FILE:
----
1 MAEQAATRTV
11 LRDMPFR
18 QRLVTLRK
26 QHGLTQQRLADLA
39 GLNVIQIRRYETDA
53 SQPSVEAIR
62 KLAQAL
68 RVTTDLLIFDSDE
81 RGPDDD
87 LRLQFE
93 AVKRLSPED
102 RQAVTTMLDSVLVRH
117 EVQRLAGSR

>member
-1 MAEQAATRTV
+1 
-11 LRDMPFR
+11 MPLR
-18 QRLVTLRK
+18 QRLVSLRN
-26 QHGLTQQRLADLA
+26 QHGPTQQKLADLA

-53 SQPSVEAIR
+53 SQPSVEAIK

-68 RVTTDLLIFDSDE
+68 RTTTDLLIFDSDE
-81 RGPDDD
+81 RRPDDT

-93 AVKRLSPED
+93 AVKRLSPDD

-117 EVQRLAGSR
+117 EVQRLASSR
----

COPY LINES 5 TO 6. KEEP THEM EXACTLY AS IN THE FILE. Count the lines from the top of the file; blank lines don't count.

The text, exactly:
39 GLNVIQIRRYETDA
53 SQPSVEAIR